"Fast Food Nation"

Richard Linklater packs the horrible truths revealed in Eric Schlosser's book into a solid, dramatic McNugget.

Stephanie Zacharek
November 17, 2006 6:00PM (UTC)

It can't be easy to wrest a work of investigative journalism into narrative form, to take facts, figures and arguments and work them into a structure actors can easily inhabit. That's what Richard Linklater has attempted in his sort-of adaptation of Eric Schlosser's 2001 indictment of the fast-food industry, "Fast Food Nation: The Dark Side of the All American Meal." The book's subtitle says it all, and Linklater and Schlosser (the two co-wrote the script) strive to pack the horrible truth into one solid, dramatic McNugget that shows how the industrial food complex hurts everyone: consumers, workers and, most of all, cows.

To a degree, "Fast Food Nation" gets the job done, not least because of a harrowing section, late in the film, made up of actual slaughterhouse footage: We see cows being zapped with stun guns before stumbling forward to have their throats cut. Then we watch them slowly die. What happens to their bodies later -- their heads and legs are chopped off; their skin is peeled from their skeletons; their innards are tossed onto conveyor belts where they slop around, headed for who knows where -- is terrible, but not as terrible as the inhumane killing itself.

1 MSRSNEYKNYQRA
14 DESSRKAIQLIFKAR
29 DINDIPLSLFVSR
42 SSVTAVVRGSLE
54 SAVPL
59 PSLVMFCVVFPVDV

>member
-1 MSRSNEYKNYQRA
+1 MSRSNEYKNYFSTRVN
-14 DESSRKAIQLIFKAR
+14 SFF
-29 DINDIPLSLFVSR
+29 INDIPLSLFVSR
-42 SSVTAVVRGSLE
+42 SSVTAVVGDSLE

The slaughterhouse sequence is the peak that everything else in "Fast Food Nation" is hurtling toward. It's the blood-and-guts of the picture, and while I generally blanch at even fictional depictions of animal suffering in movies, I do think Linklater's methods and motives, extreme as they are, are valid here. Linklater is a conscientious director, and even when his movies don't hit the mark, you at least know he's put a great deal of thought into them. His idea here, as I read it, is that if you're going to eat meat, you ought to at least acknowledge where it came from (as well as recognize that there are more humane ways to kill the animals that we do use for food).

That slaughterhouse climax is bluntly effective; I walked out of the movie feeling wobbly and a little faint. The problem is that it makes almost everything that comes before it -- every thread of the meandering, shapeless story of human greed, folly and misfortune that Linklater and Schlosser have laid out for us -- feel like nothing more than overworked fiction, regardless of the facts and realities it's based on.

The interwoven stories in "Fast Food Nation" are told, "Traffic"-style, in a splintered, wandering narrative; in the end, several of the threads are dropped inconclusively -- maybe we're supposed to care so deeply about the characters' plights that we're not supposed to hope for an actual ending or two. Greg Kinnear plays Don Anderson, a marketing exec employed by a fictional fast-food giant called Mickey's. Investigating reports of impurities in the company's burgers ("There's shit in the meat!" is how one of the company higher-ups puts it, with an air of secretive desperation), he travels to the massive Colorado plant where the chain's meat is processed.